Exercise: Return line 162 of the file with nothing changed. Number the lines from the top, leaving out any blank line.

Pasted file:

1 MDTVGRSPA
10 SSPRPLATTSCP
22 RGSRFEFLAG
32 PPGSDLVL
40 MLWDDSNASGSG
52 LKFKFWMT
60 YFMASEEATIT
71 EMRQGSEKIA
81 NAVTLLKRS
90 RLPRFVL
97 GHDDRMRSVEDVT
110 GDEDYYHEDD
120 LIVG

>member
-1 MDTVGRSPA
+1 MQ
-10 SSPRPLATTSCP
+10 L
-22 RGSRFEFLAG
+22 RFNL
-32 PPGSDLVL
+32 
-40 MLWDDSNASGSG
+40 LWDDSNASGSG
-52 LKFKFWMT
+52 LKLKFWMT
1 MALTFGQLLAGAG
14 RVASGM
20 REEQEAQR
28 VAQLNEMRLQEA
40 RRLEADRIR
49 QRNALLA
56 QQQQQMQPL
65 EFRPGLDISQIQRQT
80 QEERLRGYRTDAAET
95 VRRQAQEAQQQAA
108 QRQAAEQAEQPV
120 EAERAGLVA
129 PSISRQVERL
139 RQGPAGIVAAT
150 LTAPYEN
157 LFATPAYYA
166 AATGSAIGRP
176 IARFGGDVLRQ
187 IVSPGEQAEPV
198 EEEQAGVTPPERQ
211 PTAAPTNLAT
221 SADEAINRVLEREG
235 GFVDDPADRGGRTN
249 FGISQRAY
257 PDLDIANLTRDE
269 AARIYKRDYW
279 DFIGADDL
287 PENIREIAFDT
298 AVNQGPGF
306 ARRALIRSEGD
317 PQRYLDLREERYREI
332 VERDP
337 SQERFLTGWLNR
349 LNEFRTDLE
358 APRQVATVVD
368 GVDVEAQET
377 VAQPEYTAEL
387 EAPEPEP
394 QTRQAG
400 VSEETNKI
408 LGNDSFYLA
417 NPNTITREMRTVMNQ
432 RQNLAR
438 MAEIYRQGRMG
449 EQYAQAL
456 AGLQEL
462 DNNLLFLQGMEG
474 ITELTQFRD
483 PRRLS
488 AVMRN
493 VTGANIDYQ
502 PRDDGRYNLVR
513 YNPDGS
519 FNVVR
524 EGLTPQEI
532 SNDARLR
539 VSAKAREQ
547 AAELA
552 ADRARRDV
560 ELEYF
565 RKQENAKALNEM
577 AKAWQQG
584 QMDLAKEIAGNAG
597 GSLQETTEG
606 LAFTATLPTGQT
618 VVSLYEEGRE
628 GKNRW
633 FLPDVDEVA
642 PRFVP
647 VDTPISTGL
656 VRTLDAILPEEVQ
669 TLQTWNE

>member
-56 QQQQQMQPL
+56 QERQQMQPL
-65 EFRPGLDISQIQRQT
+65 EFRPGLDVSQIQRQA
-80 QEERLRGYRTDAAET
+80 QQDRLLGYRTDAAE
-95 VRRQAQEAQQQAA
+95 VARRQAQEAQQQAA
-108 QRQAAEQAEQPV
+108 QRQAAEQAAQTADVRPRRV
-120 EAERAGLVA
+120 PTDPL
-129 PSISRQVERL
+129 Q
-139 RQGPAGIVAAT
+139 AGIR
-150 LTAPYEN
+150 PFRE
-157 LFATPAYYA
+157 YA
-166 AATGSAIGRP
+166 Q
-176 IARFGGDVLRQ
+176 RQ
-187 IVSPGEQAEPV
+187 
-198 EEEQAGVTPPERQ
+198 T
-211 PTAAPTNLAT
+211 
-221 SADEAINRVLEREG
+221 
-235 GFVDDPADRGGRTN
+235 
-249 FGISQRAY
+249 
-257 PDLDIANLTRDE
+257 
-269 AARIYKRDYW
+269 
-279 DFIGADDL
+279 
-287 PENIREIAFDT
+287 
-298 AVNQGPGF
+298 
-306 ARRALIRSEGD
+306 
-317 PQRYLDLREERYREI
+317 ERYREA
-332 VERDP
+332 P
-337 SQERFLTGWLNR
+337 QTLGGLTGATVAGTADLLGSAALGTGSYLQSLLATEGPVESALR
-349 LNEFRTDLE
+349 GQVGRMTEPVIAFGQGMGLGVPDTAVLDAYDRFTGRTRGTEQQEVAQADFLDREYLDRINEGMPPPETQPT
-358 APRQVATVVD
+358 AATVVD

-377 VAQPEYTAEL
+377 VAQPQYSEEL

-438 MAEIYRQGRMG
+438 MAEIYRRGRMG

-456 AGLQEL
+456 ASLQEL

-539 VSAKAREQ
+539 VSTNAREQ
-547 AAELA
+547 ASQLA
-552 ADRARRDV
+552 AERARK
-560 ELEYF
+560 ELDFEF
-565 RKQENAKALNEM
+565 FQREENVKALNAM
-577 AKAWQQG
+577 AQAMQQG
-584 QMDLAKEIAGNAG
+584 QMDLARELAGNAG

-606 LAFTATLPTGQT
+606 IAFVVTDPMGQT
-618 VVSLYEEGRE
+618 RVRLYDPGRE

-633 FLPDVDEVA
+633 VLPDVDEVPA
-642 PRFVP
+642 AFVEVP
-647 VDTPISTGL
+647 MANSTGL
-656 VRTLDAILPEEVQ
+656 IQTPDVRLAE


-456 AGLQEL